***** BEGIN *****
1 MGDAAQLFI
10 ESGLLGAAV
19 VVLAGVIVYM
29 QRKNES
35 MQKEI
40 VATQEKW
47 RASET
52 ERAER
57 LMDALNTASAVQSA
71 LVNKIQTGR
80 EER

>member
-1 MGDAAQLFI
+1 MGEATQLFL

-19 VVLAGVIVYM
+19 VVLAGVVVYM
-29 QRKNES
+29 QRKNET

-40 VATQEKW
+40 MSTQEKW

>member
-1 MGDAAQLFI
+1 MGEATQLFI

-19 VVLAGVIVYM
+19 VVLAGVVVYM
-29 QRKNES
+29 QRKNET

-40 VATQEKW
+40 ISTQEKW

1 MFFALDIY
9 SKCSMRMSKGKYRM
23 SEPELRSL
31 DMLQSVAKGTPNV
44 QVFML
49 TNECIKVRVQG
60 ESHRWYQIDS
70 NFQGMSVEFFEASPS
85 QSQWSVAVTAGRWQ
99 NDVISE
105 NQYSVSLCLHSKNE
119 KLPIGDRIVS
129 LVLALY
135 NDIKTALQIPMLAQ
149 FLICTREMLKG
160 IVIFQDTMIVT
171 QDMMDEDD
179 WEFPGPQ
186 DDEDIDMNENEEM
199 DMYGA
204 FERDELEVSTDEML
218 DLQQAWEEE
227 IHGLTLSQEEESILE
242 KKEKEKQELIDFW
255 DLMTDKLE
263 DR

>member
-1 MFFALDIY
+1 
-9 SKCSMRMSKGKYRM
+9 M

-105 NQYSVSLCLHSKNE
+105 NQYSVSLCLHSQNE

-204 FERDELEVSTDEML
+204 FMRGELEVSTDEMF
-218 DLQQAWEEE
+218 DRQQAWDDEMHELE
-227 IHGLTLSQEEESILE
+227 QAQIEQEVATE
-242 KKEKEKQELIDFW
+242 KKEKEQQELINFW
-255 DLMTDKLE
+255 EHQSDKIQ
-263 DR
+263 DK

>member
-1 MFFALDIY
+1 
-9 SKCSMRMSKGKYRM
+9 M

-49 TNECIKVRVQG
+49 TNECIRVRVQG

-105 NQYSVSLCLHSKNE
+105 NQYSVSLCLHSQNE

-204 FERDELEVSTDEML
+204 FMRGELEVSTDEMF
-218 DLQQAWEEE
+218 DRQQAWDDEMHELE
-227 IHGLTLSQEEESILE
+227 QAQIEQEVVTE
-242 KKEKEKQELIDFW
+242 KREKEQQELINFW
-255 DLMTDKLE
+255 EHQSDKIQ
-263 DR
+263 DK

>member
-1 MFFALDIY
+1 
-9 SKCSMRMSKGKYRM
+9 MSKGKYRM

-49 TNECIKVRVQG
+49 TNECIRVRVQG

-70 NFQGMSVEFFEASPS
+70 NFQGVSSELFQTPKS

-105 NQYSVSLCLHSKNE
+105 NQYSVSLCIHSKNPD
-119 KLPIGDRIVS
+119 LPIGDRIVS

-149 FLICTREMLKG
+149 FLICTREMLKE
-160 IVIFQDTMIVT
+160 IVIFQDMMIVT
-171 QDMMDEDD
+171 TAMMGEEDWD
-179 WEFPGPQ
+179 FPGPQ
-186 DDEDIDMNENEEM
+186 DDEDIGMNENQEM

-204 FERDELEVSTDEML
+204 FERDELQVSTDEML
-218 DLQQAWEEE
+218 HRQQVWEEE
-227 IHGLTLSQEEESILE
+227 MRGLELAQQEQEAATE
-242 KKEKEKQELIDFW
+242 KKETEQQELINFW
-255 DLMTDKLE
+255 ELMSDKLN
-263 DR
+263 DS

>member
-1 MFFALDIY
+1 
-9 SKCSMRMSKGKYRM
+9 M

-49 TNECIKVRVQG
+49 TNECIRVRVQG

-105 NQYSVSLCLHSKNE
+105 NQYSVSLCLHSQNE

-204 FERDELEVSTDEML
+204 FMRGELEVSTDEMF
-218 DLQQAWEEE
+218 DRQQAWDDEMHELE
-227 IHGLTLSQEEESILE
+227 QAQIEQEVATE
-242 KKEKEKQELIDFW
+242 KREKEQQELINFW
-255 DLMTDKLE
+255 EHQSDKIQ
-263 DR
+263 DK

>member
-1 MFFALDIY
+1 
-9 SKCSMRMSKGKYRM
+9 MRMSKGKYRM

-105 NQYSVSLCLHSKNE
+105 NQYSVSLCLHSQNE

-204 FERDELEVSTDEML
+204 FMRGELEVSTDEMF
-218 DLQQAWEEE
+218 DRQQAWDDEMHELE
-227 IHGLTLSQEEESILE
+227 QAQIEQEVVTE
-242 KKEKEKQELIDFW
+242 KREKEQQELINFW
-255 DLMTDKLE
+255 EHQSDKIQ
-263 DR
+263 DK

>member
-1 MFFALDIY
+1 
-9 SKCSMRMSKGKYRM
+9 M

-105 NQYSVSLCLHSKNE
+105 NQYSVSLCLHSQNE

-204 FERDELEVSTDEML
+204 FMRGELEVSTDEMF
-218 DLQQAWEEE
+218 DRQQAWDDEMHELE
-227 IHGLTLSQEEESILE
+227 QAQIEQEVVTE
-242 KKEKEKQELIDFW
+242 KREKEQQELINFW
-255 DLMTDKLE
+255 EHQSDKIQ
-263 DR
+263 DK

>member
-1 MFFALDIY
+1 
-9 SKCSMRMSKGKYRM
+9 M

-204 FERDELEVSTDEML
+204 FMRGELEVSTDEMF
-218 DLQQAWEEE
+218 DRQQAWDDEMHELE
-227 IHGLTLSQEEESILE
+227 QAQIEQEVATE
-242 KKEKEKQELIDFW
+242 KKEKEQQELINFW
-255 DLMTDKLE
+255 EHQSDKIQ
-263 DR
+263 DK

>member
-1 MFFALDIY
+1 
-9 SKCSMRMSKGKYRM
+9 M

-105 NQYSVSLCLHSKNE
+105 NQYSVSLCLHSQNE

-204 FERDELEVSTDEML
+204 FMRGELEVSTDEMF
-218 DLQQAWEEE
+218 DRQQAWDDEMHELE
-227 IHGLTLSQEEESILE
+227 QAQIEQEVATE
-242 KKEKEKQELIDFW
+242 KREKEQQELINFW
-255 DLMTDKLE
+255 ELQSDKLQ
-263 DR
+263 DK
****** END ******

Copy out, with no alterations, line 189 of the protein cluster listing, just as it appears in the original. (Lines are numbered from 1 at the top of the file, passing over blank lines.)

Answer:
+263 DK